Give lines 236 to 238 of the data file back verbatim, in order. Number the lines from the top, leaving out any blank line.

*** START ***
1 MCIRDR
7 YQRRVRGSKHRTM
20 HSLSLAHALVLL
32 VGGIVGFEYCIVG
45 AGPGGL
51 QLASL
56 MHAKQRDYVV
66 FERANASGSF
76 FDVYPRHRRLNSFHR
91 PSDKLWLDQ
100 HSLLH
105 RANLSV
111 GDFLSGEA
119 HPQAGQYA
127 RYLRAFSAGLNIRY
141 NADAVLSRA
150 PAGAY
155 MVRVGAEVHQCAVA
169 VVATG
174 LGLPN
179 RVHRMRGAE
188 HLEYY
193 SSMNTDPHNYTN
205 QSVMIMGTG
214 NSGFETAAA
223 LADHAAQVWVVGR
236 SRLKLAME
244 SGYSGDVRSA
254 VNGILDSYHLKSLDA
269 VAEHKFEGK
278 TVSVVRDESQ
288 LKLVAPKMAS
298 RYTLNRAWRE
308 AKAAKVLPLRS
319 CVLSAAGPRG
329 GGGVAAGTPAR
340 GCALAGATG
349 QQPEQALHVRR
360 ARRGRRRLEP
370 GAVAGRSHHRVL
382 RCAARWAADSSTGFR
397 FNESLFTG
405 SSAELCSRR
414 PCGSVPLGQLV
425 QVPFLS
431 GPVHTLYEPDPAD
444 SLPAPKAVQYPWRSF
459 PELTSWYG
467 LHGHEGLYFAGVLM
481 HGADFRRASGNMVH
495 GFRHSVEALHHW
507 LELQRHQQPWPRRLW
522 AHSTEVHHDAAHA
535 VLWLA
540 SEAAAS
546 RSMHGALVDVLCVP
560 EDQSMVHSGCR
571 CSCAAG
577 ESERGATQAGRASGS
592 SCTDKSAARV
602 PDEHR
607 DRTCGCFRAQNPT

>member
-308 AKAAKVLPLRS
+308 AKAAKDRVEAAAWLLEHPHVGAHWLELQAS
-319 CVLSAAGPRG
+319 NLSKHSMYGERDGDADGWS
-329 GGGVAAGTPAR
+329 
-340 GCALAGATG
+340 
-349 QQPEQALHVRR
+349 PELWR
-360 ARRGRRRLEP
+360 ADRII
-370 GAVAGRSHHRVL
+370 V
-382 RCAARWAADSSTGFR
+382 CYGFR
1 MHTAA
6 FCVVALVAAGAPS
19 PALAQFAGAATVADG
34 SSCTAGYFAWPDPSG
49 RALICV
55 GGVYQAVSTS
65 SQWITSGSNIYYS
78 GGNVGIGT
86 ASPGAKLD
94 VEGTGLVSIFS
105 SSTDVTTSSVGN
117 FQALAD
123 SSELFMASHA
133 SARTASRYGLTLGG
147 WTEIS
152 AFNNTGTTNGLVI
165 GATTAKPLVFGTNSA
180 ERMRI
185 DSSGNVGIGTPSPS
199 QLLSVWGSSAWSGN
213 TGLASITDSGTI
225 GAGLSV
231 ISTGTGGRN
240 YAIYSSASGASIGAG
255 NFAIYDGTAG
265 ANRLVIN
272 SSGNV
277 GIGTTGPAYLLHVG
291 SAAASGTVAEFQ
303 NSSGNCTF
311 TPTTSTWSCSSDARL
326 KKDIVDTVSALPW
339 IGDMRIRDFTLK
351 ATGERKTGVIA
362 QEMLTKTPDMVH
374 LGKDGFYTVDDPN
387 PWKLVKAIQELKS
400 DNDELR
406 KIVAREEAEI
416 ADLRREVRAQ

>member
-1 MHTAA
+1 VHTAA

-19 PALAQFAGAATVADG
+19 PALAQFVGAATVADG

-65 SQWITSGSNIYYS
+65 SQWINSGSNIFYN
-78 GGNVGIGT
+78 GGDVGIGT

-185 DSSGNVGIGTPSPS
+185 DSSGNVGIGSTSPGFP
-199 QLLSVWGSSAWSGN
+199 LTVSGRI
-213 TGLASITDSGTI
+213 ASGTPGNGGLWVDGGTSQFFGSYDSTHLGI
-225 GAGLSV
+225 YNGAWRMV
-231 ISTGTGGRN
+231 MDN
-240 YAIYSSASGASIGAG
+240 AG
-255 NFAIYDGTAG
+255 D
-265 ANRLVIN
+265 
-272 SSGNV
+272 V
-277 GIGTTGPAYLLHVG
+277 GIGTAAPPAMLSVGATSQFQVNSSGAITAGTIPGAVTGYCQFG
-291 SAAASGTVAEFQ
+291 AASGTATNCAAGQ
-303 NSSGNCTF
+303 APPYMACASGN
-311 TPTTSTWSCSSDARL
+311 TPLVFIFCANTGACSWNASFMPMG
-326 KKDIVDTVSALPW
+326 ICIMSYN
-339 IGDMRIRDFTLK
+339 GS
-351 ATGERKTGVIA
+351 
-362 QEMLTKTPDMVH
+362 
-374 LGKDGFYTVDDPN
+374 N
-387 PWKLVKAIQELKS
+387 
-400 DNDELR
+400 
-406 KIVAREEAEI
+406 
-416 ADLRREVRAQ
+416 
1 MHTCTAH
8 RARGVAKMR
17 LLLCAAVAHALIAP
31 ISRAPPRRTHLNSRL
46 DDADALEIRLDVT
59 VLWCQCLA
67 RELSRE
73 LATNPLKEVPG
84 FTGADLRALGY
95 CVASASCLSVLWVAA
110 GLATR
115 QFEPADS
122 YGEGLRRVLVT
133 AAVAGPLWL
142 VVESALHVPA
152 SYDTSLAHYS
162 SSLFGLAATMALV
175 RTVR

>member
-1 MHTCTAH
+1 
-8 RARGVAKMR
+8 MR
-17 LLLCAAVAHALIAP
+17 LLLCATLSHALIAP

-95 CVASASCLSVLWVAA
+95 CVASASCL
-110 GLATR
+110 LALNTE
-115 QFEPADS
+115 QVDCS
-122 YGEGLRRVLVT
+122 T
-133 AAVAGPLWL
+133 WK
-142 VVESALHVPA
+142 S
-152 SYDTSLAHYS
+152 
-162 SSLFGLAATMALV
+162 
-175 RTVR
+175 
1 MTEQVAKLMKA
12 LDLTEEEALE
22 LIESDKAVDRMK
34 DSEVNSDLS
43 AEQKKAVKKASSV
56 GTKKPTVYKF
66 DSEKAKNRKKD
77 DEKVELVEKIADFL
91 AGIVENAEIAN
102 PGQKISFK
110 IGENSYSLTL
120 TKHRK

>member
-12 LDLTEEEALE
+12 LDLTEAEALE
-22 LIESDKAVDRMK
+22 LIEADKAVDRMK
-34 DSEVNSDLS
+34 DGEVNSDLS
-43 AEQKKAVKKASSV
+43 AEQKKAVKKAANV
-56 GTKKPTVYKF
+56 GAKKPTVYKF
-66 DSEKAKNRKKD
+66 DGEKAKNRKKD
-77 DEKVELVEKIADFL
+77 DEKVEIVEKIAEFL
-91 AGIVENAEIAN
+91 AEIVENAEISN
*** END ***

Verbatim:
+43 AEQKKAVKKAANV
-56 GTKKPTVYKF
+56 GAKKPTVYKF